Resolve to make "news"- Much of the news you see and hear in the media about any specific company, you see and hear it because the company made a concerted effort to "make that news." Simply stated, it or its representative came up with a story angle and directly contacted the media about running the story. It happens every day, and there's no reason you can't make it happen for you. There are countless ways you can generate news. Here are three proven ideas- .
- Sponsor a survey of interest to your customers and prospects - As long as you use a reputable third-party to conduct the survey, trade publications will almost always run this information. And it will help position your company as a thought leader in your industry.
- Celebrate a meaningful anniversary - Ten, twenty, twenty-five, fifty or more are all good numbers to publicize and pitch. But keep in mind you need a newsworthy story angle. For example, has your success defied the odds? Do your products have an intensely loyal following? Was/is the company founder an eccentric, colorful character? You have to think like a reporter. What would make your company's anniversary a fun and interesting event to write and read about?
- Execute a successful marketing campaign - Get extra marketing mileage from your campaign by getting the media to publicize it. The added benefit is that by showcasing your marketing results you'll position your company as a savvy, successful enterprise.
These are but a few of the many and varied ways you can make news. That said, here are a couple of key points to keep in mind: (1)The media is an insatiable "beast," always hungry for newsworthy content, i.e. the stuff that goes with all those ads and commercials they sell and (2) You'll achieve the most profitable results when your efforts are part of a consistent and ongoing media development program.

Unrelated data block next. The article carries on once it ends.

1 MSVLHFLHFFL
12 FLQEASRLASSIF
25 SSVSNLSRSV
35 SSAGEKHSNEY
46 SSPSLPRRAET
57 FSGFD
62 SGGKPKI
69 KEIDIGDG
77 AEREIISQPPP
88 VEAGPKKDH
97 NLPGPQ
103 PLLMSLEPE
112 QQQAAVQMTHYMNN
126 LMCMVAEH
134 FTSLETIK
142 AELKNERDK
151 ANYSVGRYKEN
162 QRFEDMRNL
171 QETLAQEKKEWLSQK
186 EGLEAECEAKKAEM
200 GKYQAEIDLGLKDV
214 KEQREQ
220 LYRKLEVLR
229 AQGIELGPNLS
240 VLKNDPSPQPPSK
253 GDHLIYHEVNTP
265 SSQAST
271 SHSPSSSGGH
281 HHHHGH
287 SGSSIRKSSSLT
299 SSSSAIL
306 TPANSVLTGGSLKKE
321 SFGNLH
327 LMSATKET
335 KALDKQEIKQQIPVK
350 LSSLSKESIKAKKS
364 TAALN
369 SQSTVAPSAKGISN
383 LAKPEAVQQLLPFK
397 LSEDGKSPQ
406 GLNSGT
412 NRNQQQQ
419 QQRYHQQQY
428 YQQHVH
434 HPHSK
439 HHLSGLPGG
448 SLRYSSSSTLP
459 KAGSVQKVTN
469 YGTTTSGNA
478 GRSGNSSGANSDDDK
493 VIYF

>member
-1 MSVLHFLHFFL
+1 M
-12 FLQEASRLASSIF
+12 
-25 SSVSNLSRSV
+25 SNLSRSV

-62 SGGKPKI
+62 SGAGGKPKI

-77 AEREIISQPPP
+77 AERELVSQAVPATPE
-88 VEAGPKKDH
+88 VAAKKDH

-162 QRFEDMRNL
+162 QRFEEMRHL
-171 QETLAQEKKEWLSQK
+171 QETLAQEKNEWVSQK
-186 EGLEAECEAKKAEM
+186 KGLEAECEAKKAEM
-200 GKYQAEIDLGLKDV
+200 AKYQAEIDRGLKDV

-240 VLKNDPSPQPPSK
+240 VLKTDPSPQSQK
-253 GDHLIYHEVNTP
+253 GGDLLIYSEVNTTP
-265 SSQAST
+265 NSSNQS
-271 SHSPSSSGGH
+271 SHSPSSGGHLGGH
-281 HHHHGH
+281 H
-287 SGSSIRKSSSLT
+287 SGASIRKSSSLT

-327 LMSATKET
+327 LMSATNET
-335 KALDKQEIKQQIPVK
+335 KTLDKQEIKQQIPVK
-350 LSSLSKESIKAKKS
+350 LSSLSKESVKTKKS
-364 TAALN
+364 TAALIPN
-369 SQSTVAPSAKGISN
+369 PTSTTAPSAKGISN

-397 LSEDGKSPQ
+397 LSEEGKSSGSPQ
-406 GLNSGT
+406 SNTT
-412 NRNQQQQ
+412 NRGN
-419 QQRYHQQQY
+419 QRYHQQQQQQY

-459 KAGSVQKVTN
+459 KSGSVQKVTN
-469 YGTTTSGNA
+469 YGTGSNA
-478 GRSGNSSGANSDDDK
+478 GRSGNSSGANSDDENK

5. Resolve to make 2007 the year you clearly differentiate your business from the competition - The consumer and business buyer today is bombarded with a multitude of choice in every category, save but a few. So if you can't successfully differentiate your business and its products and services, then you'd better be really good at "price limbo." As in, "how low can you go?" And few businesses other than Wal-Mart can successfully execute a "price limbo" strategy. That said, let me offer you a few nuggets on differentiation from renowned marketing strategist Jack Trout's great book of a few years back, Differentiate or Die: Survival in Our Era of Killer Competition. First, Trout offers his thoughts on some appealing but misguided ideas on differentiation -
- Quality and Customer Orientation ["We're always looking for better ways to serve you."] are rarely differentiating ideas.
- Creativity (cool, off-the-wall ads and creative) is not a differentiating idea.
- Price is rarely a differentiating idea.
- Breadth of line is a difficult way to differentiate.
Next, Trout makes his case for what he believes can be successful ways to differentiate -
- Being first is a differentiating idea. (Example: Airborne, the first vitamin-herbal supplement specifically targeted at protecting frequent fliers from airborne germs and viruses.)
- Attribute ownership. (Volvo owns safety. McDonald's owns kid-friendly, fast food eating. Mercedes owns engineering.)
- Leadership (Sales leadership, technology leadership, performance leadership.)
- Heritage (Having a long history and publicizing/romanticizing it.)
- Market specialty (Leading supplier to a specific industry.)
- Preference (Well-known, influential groups are on the record as preferring your brand.)
- How a product is made. (Papa John's Pizza.)
- Being the latest. (what's new and better, emphasis on new)
I highly recommended this book and anything else by Mr. Trout. If you're serious about differentiating your business get yourself a copy today.
As we all know, most New Year's resolutions are quickly broken. The good thing about the five on this list is that making and keeping just one of them can have a substantial impact on your year ahead results. But whatever your game plan is, here's to a happy, healthy and highly profitable 2007 for you and your business.